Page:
FCC approves SpaceX's plan to operate Starlink satellites at lower altitudes – Spaceflight Now



[ad_1]

SpaceX launched two test satellites for Starlink in February 2018. The Starlink demonstration ships were launched as secondary loads with the Spanish radar observation satellite on a Falcon 9 rocket at Vandenberg Air Force Base, California. Credit: SpaceX

The Federal Communications Commission has granted a request from SpaceX to begin launching spacecraft for the Starlink broadband network for a lower than originally planned orbit, canceling competitors' protests and eliminating a major regulatory barrier prior to the launch of the first batch of satellites of the Cape Canaveral Internet in May.

The regulator approved SpaceX's proposal on Friday to pilot more than 1,500 Starlink satellites at an altitude of 341 miles, or 550 kilometers, instead of the originally planned 1,150-kilometer orbit.

"This approval underscores FCC's confidence in SpaceX's plans to deploy the next-generation satellite constellation and connect people around the world with reliable and affordable broadband service," said Gwynne Shotwell, president and chief operating officer of SpaceX. "Starlink's production is well underway and the first group of satellites has already arrived at the launch site for processing."

Starlink satellites will be launched aboard a SpaceX Falcon 9 rocket from the Cape Canaveral Complex 40 launch pad in mid-May. Starlink's mission is next in line for SpaceX's launch manifesto at the Florida Spaceport after takeoff of a Dragon supply vessel to the International Space Station, a launch currently scheduled for no later than Friday.

Generally, SpaceX takes a few weeks to prepare for another flight from the same launch pad.

Archive photo of a SpaceX Falcon 9 rocket at the launch pad of the Cape Canaveral 40 Complex. Credit: SpaceX

SpaceX, led by billionaire businessman Elon Musk, did not say how many Starlink satellites will be launched on the Falcon 9 rocket. Company officials also did not disclose information about the size or mass of each spacecraft.

Starlink satellites are built and manufactured at a SpaceX facility in Redmond, Washington.

The Falcon 9 rocket will be heard northeast of Cape Canaveral, aiming at a deployment altitude a little lower than the operational orbit of the 341-mile-high satellites.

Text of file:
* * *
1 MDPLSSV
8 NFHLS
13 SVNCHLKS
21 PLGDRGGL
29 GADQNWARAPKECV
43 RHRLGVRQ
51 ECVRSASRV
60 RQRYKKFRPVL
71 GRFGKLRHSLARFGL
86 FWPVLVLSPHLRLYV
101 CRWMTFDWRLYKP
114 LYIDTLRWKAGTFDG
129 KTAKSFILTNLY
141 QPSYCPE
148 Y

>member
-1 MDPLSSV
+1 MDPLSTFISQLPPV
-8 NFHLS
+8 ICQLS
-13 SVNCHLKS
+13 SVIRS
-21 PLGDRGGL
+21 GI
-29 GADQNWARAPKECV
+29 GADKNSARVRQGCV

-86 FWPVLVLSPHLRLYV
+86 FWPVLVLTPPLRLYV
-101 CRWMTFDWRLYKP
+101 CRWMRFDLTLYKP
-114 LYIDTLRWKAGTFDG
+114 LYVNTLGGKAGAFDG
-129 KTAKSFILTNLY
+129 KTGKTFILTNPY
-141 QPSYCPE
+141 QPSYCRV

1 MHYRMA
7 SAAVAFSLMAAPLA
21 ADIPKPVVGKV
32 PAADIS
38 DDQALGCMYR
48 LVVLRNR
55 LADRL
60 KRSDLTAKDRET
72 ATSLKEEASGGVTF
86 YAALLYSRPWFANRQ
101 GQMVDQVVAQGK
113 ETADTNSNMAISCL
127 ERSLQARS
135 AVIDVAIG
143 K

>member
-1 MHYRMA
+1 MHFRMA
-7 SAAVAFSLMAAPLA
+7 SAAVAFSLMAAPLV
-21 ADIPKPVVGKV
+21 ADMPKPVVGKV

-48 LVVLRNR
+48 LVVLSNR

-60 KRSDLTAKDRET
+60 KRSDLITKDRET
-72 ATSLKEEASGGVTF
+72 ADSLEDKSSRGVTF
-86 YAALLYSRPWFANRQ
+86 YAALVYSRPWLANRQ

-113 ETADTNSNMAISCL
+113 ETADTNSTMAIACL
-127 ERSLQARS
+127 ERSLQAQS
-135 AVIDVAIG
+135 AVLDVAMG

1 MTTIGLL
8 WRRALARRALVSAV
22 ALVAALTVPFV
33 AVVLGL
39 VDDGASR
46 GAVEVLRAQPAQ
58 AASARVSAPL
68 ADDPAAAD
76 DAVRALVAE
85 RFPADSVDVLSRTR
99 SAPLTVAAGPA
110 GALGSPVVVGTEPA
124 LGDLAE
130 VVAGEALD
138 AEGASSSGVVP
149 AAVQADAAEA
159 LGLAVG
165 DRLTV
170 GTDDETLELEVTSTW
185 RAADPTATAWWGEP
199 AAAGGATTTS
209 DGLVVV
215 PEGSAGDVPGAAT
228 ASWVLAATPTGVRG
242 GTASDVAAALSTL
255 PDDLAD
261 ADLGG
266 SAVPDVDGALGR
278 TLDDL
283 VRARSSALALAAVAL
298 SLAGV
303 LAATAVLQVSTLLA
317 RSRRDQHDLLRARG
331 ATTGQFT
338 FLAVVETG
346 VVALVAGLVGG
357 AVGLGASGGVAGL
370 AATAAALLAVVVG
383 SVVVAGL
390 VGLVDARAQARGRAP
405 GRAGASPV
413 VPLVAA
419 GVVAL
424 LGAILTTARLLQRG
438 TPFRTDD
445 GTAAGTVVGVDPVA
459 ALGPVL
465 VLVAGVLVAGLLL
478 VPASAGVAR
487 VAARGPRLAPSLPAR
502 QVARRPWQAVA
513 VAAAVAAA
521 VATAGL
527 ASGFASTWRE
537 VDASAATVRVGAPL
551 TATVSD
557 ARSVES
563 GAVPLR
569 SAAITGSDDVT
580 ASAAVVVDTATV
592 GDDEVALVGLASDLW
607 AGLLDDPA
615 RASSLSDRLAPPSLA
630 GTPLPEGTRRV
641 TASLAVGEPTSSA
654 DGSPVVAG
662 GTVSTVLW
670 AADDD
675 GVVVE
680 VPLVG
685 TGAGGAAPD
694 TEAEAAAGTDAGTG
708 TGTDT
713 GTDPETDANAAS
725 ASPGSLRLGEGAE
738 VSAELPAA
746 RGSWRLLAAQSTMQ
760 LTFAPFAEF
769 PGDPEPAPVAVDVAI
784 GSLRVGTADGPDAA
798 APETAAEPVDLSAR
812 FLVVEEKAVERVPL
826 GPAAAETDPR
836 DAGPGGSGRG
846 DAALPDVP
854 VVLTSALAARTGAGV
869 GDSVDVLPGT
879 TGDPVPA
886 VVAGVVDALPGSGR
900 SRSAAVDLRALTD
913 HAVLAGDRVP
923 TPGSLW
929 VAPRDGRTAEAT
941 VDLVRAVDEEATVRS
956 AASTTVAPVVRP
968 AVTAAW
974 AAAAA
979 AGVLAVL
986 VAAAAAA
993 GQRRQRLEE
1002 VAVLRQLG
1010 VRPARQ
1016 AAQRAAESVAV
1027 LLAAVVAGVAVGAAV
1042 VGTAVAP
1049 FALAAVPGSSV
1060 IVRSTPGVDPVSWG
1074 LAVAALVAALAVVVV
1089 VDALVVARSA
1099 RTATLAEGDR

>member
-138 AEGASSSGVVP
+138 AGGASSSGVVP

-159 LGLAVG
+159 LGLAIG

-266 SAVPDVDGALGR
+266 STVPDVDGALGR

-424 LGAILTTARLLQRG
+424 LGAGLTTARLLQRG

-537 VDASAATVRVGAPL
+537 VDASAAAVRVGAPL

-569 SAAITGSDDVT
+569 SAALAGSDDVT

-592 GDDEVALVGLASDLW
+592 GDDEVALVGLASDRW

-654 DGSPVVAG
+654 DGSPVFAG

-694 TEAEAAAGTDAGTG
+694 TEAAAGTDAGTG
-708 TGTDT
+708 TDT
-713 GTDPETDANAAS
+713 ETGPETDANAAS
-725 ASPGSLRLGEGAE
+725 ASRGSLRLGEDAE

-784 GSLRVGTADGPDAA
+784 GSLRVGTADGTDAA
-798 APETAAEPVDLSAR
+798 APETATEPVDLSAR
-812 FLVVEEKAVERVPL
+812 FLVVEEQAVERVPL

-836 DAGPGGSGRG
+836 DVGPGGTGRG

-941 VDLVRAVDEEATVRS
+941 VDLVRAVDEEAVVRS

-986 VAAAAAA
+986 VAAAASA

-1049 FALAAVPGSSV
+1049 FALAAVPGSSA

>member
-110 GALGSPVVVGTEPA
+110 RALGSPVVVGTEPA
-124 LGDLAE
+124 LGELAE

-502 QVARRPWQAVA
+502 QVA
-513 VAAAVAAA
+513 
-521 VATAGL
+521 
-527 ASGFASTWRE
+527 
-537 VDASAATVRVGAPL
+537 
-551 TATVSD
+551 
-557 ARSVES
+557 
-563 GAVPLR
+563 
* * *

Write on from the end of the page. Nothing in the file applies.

The FCC also granted SpaceX authority last week to use six ground stations to test communications loads on the first set of Starlink satellites, starting with the launcher's orbit maneuver to the final operational altitude.

With FCC approvals last week, the first segment of SpaceX's multi-layered Starlink satellite fleet will include 1,584 spacecrafts arranged in 24 orbital planes with a 53-degree slope to the equator.

The first two Pathfinder Starlink satellites launched last year to prove SpaceX's antenna design and electric propulsion system will be used for tuning and orbital maintenance over the life of each spacecraft.

"This experience demonstrated the performance of the technology built by SpaceX, such as its phased array antennas and its powerful Hall propulsion system," SpaceX wrote in last year's request to the FCC to modify its Starlink license to the lowest altitude.

The satellites, named Microsat 2A and 2B, were launched as backloads on a California Falcon 9 rocket with Spain's radar-observation satellite in February 2018.

"These experimental satellites also provided important operational lessons, such as the benefits of operating at different altitudes and the practical experience of coordinating and avoiding neighboring orbital objects," the application says. "Even with continued operations with these two experimental satellites, SpaceX is already poised to leverage this successful demonstration to take the next step in its satellite development."

"SpaceX will use elements of the Microsat spacecraft as the basis for an efficient and cost-effective architecture that will allow rapid acceleration of the deployment of the global constellation," SpaceX wrote to the FCC.

SpaceX received an initial FCC green light for its planned Starlink network in March 2018. At that time, regulators approved SpaceX's proposal for a Starlink constellation consisting of 4,425 satellites transmitting on Ku-band and Ka-band frequencies in more 1,100 kilometers above the earth.

The FCC granted in November approval for SpaceX to operate a complementary network of 7,518 additional Starlink satellites in 340-km-high orbits, transmitting at V-band frequencies.

Starlink's fleet will use inter-satellite laser links to deliver Internet connections around the world without routing the signals through a ground station.

Days before the second FCC approval, SpaceX filed a request to modify the license issued in the previous March. The company proposed the transfer of 1,584 of Starlink satellites originally originally scheduled to fly at an altitude of 714 miles to a lower orbit of 341 miles in height.